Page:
Americans eat more meat per capita than any other country in the world. We buy high-protein products of all kinds: bars, cereals, and even drinks. Many of us eat animal protein at every meal, which also has implications for the environment. How much protein do we actually need for a healthy diet?

The Recommended Daily Allowance (RDA) is about 46 grams per day for a woman, and about 56 grams per day for a man. Are we meeting that mark?

Actually, we’re far exceeding it.

Christopher Gardner, PhD, and Jennifer Hartle, DrPh, MHS write for Civil Eats. Arlin Wasserman (@arlinwasserman) also contributed to the commentary.


In actuality, the average American clocks in at around 100 grams of protein per day, or around twice the RDA. Around 80 percent of this protein comes from animal sources. For example, three eggs for breakfast (20 grams), a turkey sub for lunch (20 grams), and a small (5-oz) portion of steak for dinner (50 grams) would provide 90 grams of protein. Factor in the other foods most people eat in a day and you’re at more than 100 grams, just like that.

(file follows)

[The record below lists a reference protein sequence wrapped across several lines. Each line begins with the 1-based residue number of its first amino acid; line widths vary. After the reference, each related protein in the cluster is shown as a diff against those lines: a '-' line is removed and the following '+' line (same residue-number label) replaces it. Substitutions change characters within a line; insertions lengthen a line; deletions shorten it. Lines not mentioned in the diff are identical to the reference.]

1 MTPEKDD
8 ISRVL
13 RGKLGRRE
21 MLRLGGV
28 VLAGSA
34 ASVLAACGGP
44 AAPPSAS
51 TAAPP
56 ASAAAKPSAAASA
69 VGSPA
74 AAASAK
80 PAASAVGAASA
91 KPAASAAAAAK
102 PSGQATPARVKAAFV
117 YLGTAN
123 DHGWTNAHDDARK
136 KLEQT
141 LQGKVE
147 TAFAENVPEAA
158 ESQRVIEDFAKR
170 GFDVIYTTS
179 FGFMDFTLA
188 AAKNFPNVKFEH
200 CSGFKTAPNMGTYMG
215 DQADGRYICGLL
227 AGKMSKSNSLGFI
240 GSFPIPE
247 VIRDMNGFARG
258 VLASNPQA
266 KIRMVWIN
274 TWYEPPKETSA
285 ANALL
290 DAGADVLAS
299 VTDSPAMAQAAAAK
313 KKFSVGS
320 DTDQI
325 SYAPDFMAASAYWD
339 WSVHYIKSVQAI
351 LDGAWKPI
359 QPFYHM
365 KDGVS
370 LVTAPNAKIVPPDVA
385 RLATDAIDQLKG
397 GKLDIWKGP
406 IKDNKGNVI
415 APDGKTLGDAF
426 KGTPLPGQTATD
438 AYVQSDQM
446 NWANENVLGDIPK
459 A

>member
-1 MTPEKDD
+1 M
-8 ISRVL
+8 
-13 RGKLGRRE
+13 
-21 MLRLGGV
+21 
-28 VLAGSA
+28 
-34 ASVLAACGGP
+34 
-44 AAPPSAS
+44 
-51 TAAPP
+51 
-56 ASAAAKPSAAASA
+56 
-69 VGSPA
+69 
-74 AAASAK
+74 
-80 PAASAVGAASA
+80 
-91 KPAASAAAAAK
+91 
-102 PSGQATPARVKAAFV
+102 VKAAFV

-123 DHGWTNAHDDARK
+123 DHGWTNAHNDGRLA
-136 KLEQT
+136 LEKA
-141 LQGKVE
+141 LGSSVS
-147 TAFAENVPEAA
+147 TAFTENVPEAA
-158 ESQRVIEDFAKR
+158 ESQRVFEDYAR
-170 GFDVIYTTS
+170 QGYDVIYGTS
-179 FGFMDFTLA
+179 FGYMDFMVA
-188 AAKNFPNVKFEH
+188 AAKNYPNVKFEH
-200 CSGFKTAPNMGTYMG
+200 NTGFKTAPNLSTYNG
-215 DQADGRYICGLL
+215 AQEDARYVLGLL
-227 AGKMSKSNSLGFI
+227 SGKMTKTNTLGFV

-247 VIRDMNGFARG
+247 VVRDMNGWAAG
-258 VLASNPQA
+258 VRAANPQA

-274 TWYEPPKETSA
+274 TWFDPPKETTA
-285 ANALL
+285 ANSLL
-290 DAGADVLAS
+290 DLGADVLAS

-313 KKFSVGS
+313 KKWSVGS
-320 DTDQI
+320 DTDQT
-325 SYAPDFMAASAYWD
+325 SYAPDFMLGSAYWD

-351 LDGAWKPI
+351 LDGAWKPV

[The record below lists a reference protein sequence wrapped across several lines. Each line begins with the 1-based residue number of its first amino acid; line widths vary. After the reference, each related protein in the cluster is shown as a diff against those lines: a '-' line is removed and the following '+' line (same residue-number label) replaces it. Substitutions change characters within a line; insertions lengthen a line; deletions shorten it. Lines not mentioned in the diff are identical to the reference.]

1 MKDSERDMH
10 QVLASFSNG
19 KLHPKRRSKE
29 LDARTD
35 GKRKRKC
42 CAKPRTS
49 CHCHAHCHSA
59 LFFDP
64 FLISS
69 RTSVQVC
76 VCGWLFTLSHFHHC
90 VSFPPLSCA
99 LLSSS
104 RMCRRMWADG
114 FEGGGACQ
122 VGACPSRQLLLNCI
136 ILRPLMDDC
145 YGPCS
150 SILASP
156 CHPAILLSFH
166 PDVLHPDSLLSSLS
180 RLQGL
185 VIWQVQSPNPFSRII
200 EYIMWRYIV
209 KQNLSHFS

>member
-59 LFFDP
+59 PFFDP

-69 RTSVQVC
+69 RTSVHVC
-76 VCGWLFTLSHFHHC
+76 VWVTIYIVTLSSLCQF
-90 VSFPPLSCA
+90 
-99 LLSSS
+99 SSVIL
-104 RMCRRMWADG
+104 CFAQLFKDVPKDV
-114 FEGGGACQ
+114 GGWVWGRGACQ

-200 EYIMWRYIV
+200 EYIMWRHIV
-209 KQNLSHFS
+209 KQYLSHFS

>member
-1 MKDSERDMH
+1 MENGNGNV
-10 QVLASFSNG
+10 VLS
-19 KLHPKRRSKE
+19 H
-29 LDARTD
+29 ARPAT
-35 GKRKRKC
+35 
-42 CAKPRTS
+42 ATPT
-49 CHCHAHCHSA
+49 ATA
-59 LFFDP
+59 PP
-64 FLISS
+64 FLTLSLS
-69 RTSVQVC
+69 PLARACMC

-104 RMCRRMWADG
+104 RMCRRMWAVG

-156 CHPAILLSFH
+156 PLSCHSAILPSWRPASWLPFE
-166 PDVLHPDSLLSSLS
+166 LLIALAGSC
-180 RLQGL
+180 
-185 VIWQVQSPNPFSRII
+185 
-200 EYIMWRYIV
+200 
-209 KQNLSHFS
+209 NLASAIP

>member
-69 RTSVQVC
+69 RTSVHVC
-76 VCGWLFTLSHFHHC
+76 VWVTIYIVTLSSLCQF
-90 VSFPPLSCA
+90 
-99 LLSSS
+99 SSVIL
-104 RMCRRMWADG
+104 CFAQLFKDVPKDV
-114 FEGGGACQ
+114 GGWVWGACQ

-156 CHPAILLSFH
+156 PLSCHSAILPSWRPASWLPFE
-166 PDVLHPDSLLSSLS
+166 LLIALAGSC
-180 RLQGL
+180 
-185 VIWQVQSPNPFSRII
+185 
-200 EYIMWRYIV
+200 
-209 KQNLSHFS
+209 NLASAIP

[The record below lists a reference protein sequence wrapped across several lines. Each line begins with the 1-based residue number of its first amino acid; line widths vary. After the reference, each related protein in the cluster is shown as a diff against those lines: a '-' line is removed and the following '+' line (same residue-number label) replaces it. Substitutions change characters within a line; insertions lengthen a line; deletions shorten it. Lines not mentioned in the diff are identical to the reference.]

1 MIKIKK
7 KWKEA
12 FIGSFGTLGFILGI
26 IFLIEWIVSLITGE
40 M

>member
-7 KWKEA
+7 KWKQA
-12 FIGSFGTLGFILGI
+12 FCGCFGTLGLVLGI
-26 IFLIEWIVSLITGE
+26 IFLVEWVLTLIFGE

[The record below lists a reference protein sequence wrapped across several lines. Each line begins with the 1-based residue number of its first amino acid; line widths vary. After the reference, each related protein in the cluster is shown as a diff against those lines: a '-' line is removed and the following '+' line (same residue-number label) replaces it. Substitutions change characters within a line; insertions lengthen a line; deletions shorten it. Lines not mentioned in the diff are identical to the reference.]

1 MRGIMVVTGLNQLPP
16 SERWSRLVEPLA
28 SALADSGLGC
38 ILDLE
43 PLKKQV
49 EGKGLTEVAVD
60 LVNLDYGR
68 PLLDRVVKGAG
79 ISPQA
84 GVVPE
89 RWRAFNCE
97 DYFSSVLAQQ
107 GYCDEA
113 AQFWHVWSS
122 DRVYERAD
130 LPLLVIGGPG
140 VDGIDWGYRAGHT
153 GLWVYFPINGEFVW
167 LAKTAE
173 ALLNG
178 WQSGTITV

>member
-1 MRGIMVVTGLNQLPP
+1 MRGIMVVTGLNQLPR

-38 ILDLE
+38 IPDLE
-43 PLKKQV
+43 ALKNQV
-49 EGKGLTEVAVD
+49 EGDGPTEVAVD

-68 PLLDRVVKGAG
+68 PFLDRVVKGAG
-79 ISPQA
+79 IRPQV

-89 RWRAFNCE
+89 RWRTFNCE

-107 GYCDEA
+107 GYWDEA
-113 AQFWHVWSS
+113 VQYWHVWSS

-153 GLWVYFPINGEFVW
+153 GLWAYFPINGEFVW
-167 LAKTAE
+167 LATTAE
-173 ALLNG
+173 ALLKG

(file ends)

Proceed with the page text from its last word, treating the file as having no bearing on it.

Gardner and Hartle nicely summarize the environmental impacts of so much protein consumption. And then they delve into the health impacts.


What a lot of people need to know is that you can easily get enough protein from plants, as most vegans do. We also have the choice to choose less meat, and meat from pasture-based, sustainable producers. But it’s also time to think systemically, and address our collective protein obsession by updating our nation’s dietary guidelines. And we’re far from alone in this belief.

Given the recommendations being considered for the 2015 Dietary Guidelines, this is a helpful and timely piece. Highly recommended reading.

You can make your voice heard. The DGAC recommendations are open to public comment until May 8.


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